This dialogue, to which WRI has responded in an exchange under review at Nature, provides a useful basis for exploring the effects of wood consumption on climate change and what they mean for policy. The U.S. government has specifically asked for comments about the role of economic models in treating wood as carbon neutral or negative. Here, we take a closer look at both economic and biophysical models and what each does or doesn’t tell us about the climate consequences of using wood.

Does Increased Wood Demand Lead to More Forests?

Although economic models rely on a different logic, the GTM creators and others sometimes argue that the carbon released by harvesting trees is inherently carbon neutral because it is cancelled out by the carbon that was absorbed when the trees grew.3 This theory could be valid only if all harvested forests existed solely because of the economic incentives created by wood use. If that were true, wood use would be not just carbon neutral, but carbon negative, because the very existence of these forests and the carbon they store could be attributed to the demand created by using wood.

Yet, no one seriously suggests that all or even most harvested forests exist only because of wood demand. That would include the rainforests of the Congo Basin, the Amazon Basin, South-East Asia and Alaska, each of which continues to be subject to significant harvests. It would also include the vast, heavily harvested forests of Siberia and Canada where it is too cold for agriculture. In fact, 75% of the world’s forests are owned by governments, which respond to multiple incentives. Even in the United States, a commercially oriented country, only 30% of non-corporate forest owners, who own most private forests, report timber revenue as one of the many reasons they own forests. No one seriously argues that all forests came into being because of wood demand or would disappear without it.

Even so, it is possible that increased wood demand — by boosting wood prices and therefore the profitability of forestry — could lead to planting or preserving some more forests (in addition to harvesting existing forests more). That is the claim in some GTM model outputs. But for wood demand to preserve carbon overall, it must cause forests to increase globally, not just in some areas. It does not help if forests replace agriculture in one place only to have agriculture expand into forests elsewhere to replace the lost food production. Since the GTM is the primary model making the claim that demand leads to more forests globally, what is its evidence?

This GTM result relies on a single parameter built into the model, which specifies that doubling the profitability of each type of forest leads to a 30% increase in that forest type, and this applies to all forests in the world.4 This parameter underlies the finding in one GTM paper that using enough wood for bioenergy will increase global forest area by almost 30%, equal to almost 1.5 times the size of the Continental U.S. Although applied in every world region, the GTM authors attribute this parameter to a single study of small land-use changes in the United States by economist Ruben Lubowski, published in various forms from 2002-2006.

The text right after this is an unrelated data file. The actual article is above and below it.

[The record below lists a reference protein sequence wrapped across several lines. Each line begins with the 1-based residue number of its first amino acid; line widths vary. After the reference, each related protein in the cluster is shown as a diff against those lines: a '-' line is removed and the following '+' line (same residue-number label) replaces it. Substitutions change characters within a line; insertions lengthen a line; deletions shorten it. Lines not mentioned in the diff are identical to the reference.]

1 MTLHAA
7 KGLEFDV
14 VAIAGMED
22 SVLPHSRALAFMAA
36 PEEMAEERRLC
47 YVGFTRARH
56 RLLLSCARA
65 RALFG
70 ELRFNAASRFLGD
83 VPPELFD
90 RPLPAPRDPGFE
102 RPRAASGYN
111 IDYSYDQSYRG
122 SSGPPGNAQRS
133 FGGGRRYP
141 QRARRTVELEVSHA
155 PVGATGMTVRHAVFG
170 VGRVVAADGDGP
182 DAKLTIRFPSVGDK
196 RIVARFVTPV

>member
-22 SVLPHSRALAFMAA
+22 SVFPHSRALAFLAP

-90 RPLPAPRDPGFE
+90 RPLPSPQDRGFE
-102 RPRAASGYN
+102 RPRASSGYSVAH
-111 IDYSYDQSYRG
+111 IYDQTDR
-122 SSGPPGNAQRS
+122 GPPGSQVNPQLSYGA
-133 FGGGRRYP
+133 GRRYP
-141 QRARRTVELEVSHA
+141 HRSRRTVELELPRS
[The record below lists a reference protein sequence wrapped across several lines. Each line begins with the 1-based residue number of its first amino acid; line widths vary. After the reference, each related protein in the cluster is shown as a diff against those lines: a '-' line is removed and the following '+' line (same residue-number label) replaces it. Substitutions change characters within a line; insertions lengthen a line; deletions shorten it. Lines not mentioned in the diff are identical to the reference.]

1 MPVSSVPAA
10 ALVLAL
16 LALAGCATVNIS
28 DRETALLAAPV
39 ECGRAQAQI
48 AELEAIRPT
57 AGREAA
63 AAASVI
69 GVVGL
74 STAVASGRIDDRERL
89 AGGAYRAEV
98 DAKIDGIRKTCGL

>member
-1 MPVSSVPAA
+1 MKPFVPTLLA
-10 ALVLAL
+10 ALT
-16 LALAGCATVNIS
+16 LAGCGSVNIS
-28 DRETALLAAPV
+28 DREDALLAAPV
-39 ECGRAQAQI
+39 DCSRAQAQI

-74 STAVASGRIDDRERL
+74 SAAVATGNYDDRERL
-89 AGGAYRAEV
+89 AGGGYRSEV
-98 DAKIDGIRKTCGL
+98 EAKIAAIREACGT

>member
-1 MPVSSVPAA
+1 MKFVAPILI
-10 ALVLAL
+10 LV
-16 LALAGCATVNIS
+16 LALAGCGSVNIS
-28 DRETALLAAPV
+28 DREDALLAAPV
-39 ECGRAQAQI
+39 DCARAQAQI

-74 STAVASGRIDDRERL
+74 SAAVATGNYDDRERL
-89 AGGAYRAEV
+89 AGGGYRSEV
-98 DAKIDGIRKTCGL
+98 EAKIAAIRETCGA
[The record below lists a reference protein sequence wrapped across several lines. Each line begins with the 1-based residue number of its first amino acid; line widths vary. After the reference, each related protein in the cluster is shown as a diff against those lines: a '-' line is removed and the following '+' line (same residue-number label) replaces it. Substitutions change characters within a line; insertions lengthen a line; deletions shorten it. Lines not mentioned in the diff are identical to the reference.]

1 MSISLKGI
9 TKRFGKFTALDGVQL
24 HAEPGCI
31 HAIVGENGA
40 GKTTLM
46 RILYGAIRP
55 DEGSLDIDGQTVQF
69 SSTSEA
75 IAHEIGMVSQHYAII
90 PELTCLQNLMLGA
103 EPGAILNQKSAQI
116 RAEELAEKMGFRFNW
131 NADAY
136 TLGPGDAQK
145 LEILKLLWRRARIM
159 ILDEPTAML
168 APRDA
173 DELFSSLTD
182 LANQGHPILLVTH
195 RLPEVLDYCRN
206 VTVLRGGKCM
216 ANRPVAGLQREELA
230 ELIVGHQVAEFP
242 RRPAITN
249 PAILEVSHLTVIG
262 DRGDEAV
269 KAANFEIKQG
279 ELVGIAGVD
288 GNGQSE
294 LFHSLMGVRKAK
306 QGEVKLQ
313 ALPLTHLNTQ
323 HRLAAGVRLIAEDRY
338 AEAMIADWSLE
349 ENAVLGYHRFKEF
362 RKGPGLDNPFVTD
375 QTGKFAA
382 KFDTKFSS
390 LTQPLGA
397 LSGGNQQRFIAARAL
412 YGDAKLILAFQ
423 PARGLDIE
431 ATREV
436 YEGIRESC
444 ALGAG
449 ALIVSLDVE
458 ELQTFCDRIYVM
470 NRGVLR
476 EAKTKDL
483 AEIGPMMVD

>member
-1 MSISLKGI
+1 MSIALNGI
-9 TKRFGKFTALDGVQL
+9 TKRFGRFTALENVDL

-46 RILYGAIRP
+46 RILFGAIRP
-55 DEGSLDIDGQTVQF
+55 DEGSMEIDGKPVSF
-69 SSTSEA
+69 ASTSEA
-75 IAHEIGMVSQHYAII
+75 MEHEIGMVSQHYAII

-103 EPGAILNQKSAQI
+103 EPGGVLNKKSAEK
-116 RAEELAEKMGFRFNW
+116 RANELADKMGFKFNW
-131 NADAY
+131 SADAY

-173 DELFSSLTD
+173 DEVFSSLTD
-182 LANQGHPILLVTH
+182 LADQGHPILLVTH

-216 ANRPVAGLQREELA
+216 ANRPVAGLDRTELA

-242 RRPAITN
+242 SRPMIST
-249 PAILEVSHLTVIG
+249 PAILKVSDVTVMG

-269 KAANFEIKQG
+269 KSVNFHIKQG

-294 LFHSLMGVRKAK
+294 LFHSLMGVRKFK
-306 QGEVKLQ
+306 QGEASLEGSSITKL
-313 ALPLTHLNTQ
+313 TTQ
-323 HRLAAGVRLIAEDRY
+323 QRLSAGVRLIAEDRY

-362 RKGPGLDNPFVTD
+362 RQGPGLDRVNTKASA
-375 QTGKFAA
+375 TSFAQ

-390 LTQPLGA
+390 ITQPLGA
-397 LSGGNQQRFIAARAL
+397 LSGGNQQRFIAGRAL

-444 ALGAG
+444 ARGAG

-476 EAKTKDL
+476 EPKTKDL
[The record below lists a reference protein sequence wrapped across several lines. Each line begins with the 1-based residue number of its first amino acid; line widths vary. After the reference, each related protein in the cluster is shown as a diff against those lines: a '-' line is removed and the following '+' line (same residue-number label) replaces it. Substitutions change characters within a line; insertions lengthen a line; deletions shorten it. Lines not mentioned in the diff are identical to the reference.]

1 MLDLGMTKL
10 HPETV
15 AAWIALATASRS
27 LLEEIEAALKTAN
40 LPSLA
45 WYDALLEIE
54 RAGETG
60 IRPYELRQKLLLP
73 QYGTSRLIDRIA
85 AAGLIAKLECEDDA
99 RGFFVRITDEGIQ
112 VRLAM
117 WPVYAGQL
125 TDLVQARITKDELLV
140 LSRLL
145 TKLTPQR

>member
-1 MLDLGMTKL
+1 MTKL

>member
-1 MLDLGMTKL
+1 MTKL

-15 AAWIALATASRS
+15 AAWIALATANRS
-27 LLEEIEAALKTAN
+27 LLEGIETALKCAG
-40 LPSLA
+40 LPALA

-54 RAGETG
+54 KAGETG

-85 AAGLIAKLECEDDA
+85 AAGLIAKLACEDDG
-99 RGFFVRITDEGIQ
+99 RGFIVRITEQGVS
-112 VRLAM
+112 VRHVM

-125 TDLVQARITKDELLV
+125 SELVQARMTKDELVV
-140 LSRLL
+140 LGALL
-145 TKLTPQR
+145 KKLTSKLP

However, what the Lubowski study found was that a doubling of forest profitability in the United States had only an “extremely small” effect on forest area. The study’s true estimate was that a doubling of profitability would lead to only about a 0.4% increase in forest area — 1/75th of the parameter used in GTM. (We confirmed the elasticity used by GTM in emails with its lead modeler, confirmed the actual elasticity in conversations with Lubowski, and explain the source of the misinterpretation in the box below.) 

The Lubowski study also emphasized that this “extremely small” effect was local only; it did not necessarily predict an increase in forest area across the whole United States, let alone globally. This is because converting agricultural land to forest tends to outsource food production elsewhere. Opening a paper mill in one location might encourage some adjacent agricultural land to be used as a forest plantation, but that would lead to at least some agricultural conversion of forest elsewhere to replace the lost food production. Counting such rebound effects, the “extremely small” local effect could easily mean no global effect or even a net loss of forests — particularly if some food production shifts from the United States or Europe to developing countries where the same food production typically requires more land (due to lower yields) and loses more carbon.